Category: baby name image
By Tara Ryazansky
When Lil‘ Kim named her new baby Royal Reign, I was taken aback for a second by this bold combo. I mean, a regal name makes sense for the queen of hip-hop and all, but it got me wondering –do aspirational names rule or are they a dying trend?
When I say aspirational names, I am not talking about names with a slight royal connection that gives them an air of wealth and importance. Nothing as subtle as a queenly namesake like Victoria or with a lofty meaning like Casper, which means “wealthy man”. I am talking about the more literal choices, such as Cash and Diamond, King and Prince, that try to project grandeur and luxury.
Watch out, Berries–today’s guest blogger, Claire Shefchik, has plenty of bones to pick!
Since the age of six, I’ve loved names. Back then, whenever I renamed myself, I was Crystal (spelled Christal) and later, Jordan. These days, I prefer Presley to Penelope, Jayden to Jasper. In the novel I’m writing, two of the main characters are Dempsey and Vaughan–female characters. Eek! That’s right, I am a name heretic.
When, a few years ago, I came across the Nameberry-led community of Internet naming enthusiasts, I thought I’d found heaven (sorry, “nevaeh”). But I found myself, more often than not, at odds with my fellow “name nerds.” Many claim to be open-minded and liberal, but are much more rigid in their approach to naming than you’d think, especially when it comes to names popular with, as one poster put it, “the Wal-Mart set.” Another poster declared her goal was to encourage “classically-named babies,” which let’s face it, is just a euphemism for “babies with names of which I, as the self-appointed arbiter of taste, approve.”
When I was expecting my first child, I wanted a name that meant “red” or “redhead” for a couple of unrelated reasons. First, I was looking for a name that referred to my maiden name Redmond, since the baby would have my husband’s last name. And I guessed (correctly) that we might be having a little redhead, since my hair is copper-y and my mother’s was bright red.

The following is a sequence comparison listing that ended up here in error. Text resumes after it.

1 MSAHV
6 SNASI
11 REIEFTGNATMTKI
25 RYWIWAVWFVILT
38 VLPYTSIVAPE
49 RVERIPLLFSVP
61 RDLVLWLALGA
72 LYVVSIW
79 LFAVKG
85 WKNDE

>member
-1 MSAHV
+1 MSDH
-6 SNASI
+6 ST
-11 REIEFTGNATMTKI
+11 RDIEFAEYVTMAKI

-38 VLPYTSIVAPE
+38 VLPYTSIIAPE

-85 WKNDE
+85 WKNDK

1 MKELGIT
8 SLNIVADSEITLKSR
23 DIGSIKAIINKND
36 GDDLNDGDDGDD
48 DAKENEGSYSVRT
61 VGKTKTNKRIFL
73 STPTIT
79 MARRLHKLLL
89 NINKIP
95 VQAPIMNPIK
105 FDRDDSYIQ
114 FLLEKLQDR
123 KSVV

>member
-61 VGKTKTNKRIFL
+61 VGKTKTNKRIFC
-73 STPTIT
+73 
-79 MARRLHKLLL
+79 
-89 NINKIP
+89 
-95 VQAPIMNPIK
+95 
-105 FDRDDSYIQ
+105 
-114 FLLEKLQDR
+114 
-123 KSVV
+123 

The name we chose for our daughter was Rory, one of many excellent names that either mean red or red-haired or connote the rich, bright color.
I was thinking of my own color-based name search when I created three of the newest lists on Nameberry: names for blond babies, brunettes, and redheads. Some of the choices are pretty straightforward while others make a sideways nod to the color: Jasper, a reddish stone, for a redhead, for instance, or Sable for a child with dark hair or skin.
Some of our favorites from the three groups:
REDHEAD BABY NAMES
When I was expecting my first child, I wanted a name with a lot of energy, for reasons that seem insane from the perspective of having raised three kids. But I didn’t anticipate that a high-energy toddler might run me ragged; I just knew I wanted my little boy or girl to be active, outgoing, not hobbled by the shyness and insecurities I felt had plagued my own childhood.
Well, I got my wish. Rory burst into the world, all 9 pounds, 5 ounces of her, with a shock of jet black hair and a voice that woke the whole maternity ward. At two weeks old, she was able to stand on my husband’s lap and sing along with him. As she grew, she starred in all the school plays and dominated on the lacrosse field.
The search for a high-energy name was part of the inspiration for our first name book. It was so difficult to sift through all the conventional name dictionaries on the market at the time and try to find names that sounded energetic (and Irish and that meant red, two of my other criteria). There should be a name book that put all the energetic-sounding names in one place, I thought, along with all the names that sounded smart and stylish, that were good for redheads or popular in the 1920s. That’s the thinking I brought to the first Beyond Jennifer & Jason (Linda, meanwhile, a friend and fellow writer, had conceived the same idea from a different direction), now grown up to Beyond Ava & Aiden.